Trial by Combat.

  You might think that the Church would have approved of trial by combat. After all, it effectively remitted the cause to God’s judgement – assuming that you believe God intervenes in such affairs, as many people (presumably) did. In fact, as far back as the Fourth Lateran Council of 1215 (Canon 18) the Church… Continue reading Trial by Combat.

Hanley Castle

Hanley Castle is located in the south-western part of Worcestershire, only a short distance from the Gloucestershire border. Today it is a small, agreeable village, notable for a school, an excellent pub, The Three Kings and an interesting church, consecrated in 1325. As the place name implies, there was once a castle here, although all… Continue reading Hanley Castle

A woman friend of King Richard II.

Thanks to the works of Douglas Biggs (cited below) I have learned something new and interesting about King Richard II. When he went to Ireland in 1399, he took a woman with him. The lady in question was a knight’s widow called Margaret Sarnesfield. Although her origins are uncertain, it is probable that she was… Continue reading A woman friend of King Richard II.

Thomas of Woodstock was an unpleasant, supposedly pious bully….

This article Thomas of Woodstock and Shakespeare’s Twisted History | Ancient Origins ( begins as follows:- “….William Shakespeare wrote ten history plays. Of these, one of the most famous is  Richard II . The play  Richard II , written around 1595, is based on the rule of King Richard II (reign 1377-1399), but one of the main characters in… Continue reading Thomas of Woodstock was an unpleasant, supposedly pious bully….

Richard II had an ostrich….

Here’s an oddity. Well, perhaps not, given that the kings of England had a royal menagerie at the Tower, in which a variety of exotic (to England) animals were kept. While looking at the Calendar of Patent Rolls for 1385 I came upon the following entry:- The entry doesn’t say the ostrich was kept in… Continue reading Richard II had an ostrich….

The blunders awaiting the Coronation….

Well, blunders and accidents can accompany just about any human activity, not only coronations, and the crowning of King Charles III is going to be a departure from the ancient ceremony, with a lot of changes and “modernising”. I’ve already written about my fears concerning that word “modernising”. My entire disenchantment with the Church of… Continue reading The blunders awaiting the Coronation….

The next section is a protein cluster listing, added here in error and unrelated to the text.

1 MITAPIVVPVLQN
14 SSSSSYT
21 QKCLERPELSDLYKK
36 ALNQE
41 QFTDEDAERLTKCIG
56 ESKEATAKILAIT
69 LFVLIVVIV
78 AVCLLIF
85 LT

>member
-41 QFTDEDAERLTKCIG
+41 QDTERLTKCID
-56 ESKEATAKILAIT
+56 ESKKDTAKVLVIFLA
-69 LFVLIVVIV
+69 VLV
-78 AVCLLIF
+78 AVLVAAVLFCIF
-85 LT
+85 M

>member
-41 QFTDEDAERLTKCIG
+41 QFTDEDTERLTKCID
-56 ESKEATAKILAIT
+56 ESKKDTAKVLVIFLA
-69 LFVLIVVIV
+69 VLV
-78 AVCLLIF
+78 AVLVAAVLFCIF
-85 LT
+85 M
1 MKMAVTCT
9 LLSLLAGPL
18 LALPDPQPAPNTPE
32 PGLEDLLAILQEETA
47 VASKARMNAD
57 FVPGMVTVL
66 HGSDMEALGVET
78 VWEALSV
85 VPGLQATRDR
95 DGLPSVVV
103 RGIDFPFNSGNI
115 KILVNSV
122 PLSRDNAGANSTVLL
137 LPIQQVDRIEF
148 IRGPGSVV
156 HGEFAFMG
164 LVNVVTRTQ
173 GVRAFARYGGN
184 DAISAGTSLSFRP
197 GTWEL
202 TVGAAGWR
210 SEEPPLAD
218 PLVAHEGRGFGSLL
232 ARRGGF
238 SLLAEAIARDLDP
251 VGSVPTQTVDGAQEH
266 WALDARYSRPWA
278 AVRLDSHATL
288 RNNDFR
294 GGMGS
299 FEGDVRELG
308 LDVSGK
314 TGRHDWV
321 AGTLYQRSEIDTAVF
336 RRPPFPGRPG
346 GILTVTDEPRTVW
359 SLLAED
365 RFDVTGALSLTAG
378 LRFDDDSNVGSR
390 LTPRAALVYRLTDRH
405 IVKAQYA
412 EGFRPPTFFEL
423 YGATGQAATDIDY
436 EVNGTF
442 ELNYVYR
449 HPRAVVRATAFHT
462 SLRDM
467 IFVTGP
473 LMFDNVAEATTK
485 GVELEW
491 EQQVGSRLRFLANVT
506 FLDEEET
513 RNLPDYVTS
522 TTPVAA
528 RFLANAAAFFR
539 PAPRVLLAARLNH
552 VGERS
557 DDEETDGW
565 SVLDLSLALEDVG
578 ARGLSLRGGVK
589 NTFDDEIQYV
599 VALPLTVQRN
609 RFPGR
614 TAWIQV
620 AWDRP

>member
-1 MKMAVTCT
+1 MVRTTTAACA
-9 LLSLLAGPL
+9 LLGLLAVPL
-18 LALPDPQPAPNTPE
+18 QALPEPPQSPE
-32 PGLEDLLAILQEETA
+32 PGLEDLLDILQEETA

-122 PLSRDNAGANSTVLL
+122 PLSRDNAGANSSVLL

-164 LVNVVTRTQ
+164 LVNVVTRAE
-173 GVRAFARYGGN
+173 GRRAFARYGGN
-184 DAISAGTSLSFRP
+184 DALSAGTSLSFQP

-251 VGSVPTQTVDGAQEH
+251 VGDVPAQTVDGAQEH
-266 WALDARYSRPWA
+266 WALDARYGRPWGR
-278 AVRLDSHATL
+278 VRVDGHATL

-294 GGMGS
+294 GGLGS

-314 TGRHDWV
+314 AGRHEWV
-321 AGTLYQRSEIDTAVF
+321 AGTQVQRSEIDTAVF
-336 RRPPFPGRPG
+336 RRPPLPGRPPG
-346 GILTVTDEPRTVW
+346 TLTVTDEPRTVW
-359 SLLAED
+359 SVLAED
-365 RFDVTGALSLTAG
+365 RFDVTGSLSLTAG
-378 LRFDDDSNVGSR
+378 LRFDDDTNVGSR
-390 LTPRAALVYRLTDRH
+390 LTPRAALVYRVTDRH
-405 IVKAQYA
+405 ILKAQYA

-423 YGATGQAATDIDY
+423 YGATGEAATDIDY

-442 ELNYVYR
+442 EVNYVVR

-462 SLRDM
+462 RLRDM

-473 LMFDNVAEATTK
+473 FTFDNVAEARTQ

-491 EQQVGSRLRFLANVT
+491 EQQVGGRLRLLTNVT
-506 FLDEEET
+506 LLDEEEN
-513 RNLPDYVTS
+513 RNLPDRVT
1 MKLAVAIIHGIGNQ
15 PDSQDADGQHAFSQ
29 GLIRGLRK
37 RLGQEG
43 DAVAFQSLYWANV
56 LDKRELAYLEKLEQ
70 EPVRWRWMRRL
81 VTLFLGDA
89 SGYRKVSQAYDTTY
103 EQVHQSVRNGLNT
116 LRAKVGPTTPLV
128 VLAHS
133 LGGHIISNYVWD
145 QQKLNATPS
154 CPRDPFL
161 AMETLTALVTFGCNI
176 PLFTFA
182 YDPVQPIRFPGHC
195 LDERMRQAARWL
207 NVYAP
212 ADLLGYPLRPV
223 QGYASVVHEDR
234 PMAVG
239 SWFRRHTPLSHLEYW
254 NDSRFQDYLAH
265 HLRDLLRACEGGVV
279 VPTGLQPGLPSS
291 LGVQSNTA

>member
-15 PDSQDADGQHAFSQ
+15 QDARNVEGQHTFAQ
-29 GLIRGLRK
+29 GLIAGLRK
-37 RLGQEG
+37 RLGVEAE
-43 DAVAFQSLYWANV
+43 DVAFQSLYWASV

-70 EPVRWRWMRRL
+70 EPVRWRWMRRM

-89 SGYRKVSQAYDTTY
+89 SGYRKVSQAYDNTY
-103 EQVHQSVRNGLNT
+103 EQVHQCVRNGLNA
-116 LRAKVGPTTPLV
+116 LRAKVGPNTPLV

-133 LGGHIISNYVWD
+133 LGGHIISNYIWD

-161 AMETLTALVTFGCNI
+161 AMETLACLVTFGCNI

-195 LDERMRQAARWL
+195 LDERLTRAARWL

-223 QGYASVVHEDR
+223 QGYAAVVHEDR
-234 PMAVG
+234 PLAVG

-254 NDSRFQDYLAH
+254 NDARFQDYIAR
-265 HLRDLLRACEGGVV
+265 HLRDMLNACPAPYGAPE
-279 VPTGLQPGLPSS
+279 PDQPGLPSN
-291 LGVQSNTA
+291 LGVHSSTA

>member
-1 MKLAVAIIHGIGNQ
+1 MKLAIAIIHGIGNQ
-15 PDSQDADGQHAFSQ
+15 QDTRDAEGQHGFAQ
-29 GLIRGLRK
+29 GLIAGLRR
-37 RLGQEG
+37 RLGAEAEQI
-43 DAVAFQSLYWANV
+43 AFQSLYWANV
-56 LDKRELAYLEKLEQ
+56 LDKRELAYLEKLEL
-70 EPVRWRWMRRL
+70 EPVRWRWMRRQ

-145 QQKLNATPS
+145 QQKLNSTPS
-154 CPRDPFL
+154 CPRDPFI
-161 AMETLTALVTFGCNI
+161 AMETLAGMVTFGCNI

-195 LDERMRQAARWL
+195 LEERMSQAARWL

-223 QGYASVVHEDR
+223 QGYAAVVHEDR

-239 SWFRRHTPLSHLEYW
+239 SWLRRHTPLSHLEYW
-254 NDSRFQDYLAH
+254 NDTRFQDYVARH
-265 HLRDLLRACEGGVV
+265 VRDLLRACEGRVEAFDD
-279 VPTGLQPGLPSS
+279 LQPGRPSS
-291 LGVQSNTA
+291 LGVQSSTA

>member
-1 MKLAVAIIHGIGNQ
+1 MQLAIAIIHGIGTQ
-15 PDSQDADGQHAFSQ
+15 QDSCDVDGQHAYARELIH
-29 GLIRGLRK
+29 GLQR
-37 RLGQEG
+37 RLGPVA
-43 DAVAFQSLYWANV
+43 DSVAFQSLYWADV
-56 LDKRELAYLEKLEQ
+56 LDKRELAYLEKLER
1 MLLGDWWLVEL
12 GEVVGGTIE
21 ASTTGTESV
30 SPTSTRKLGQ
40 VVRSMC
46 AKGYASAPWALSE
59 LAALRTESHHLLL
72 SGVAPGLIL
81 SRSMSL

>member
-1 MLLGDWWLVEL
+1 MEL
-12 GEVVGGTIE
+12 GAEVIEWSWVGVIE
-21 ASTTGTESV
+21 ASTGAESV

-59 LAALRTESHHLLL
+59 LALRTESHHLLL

The de la Pole history of a Hull pub….

It seems that a Hull pub stands on a historically important site because many centuries ago, the building on the corner of Lowgate and Alfred Gelder Street in the city centre replaced a certain Suffolk Palace, which once belonged to King Henry VIII. However, of much more interest to us than the Tudor monarch is… Continue reading The de la Pole history of a Hull pub….

Richard II enjoyed ravioli….!

    Well, one lives and learns. I quote from this article : “….the first written mention of ravioli was in a 14th-century Tuscan merchant’s recipe and, surprisingly, around the same time in a cookbook written by one of King Richard II’s chefs….” That one book has been enormously influential concerning our knowledge of medieval… Continue reading Richard II enjoyed ravioli….!

The two islands of St Patrick’s Purgatory….

  It would be true to say that Ireland often confounds this floundering English/Welsh writer. Because of the politics? No. Because of the weather? No. Because of the trouble past? No. Because of the religious complexities? No, although religion is at the heart of it. The point that is taxing my grey cells is to… Continue reading The two islands of St Patrick’s Purgatory….

Another Hundred Years’ Grudge

A few years ago, we showed that Robert Catesby, directly descended from Sir William Catesby, sought to kill James VI/I, a descendant of Henry VII, by gunpowder 120 years after Henry had Sir William hanged after Bosworth.This second case, of which I was reminded in Kathryn Warner‘s The Despensers, doesn’t involve direct ancestry on both… Continue reading Another Hundred Years’ Grudge